I found this at a thrift shop yesterday. Cowboy romance, circa 1960, in beautiful condition.
I was so excited! I have no idea if it’s worth anything, but it’s a treasure for me – a great little piece of romance history.
The central conflict seems a little wishy-washy by today’s standards – “My name is so boring!” – but it looks like it covers the “mousy girl finds a man who appreciates her” trope pretty well.
I dipped into it just a bit. It’s quite well-written. The heroine has spunky girlfriends. That’s another bit of business that lasted through today’s romances. They solve a mystery, which makes it romantic suspense as well as contemporary western romance. It reads a little like a Nancy Drew.
Here’s a link to the author’s Wikipedia page. Jane Arbor was the pseudonym for a British writer named Eileen Norah Owbridge, who wrote mostly “doctor/nurse” and “foreign” mysteries, so the cowboy was apparently a departure for her.
I’d love to read it and see how she presents the West, but with a tight, like-new binding and yellowed, brittle pages, I’d probably wreck it. I’ll have to just admire that handsome cover, and pay homage to Jane Arbor by displaying it on my bookshelf.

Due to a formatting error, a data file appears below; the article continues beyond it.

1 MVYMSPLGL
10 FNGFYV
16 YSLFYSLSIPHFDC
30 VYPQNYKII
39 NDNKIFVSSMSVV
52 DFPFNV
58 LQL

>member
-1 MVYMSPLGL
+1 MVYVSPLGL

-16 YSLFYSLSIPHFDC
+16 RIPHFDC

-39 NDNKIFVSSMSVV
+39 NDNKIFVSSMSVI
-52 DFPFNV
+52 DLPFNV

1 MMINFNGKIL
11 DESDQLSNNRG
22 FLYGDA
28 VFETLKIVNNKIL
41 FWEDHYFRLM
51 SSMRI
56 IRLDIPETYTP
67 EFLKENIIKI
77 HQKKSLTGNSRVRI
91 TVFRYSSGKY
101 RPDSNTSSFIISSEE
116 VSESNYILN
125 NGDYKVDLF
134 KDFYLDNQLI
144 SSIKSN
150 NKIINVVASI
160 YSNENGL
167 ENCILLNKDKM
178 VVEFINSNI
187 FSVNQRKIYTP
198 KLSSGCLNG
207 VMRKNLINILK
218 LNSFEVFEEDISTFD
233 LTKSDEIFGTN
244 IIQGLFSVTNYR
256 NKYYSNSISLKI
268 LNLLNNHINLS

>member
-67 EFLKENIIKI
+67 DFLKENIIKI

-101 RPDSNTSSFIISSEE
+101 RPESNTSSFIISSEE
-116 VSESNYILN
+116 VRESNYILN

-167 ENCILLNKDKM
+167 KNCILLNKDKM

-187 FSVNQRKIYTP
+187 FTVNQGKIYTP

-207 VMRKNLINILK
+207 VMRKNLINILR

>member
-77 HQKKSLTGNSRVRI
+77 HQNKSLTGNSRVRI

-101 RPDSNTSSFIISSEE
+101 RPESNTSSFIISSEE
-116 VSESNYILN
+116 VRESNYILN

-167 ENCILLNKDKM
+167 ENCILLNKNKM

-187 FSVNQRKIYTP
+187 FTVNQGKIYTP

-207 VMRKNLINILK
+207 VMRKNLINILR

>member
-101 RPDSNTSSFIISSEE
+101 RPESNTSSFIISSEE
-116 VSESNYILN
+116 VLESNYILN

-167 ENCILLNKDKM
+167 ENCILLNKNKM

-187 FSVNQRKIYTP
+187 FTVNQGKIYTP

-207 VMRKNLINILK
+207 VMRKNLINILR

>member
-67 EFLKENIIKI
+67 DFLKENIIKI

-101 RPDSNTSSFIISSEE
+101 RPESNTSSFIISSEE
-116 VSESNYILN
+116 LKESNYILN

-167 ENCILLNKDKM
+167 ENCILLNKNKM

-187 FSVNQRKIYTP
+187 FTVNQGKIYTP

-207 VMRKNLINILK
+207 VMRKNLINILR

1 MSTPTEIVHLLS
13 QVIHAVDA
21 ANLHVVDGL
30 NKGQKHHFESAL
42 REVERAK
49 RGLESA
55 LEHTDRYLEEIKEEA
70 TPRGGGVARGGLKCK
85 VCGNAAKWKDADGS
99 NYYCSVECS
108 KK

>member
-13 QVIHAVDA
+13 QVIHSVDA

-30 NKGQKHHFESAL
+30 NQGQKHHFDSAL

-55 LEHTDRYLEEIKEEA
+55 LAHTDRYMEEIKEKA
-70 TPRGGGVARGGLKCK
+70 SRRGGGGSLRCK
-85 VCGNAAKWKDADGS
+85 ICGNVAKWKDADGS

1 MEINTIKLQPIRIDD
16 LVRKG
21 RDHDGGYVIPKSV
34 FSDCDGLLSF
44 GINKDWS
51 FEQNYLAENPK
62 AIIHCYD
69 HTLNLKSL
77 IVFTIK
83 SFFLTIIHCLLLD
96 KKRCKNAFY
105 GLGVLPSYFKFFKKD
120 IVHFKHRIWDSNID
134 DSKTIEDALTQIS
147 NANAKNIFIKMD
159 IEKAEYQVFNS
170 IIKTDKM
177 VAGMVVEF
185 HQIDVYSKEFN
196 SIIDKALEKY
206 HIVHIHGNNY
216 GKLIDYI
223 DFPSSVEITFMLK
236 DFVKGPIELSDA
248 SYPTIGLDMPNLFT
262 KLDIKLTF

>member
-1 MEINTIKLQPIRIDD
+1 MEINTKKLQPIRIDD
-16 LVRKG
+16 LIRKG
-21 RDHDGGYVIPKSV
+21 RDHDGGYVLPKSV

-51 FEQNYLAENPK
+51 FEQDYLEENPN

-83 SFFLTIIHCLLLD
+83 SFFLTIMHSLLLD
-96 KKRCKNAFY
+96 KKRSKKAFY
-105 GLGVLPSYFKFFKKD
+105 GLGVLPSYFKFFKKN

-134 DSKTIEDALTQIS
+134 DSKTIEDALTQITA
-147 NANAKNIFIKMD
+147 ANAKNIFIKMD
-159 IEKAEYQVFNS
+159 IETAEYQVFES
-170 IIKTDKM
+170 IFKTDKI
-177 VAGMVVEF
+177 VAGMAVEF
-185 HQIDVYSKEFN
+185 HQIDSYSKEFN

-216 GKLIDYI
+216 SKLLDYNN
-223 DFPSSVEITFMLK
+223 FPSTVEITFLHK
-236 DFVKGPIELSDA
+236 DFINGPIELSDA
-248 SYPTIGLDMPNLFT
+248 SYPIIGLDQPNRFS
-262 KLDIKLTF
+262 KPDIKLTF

So I’ll never know if it’s similar to my own contemporary western romances – or if it’s more like the movies of its time, where women were depicted like this:
Let’s hope Mary and her man are a little more enlightened!
I love finding little clues to the history of the romance novel, partly because they can inform my own work–but also because they show that long after an author is gone, her books, her characters, and her stories linger. It’s nice to know Mary is still here, fifty years later, and still making friends.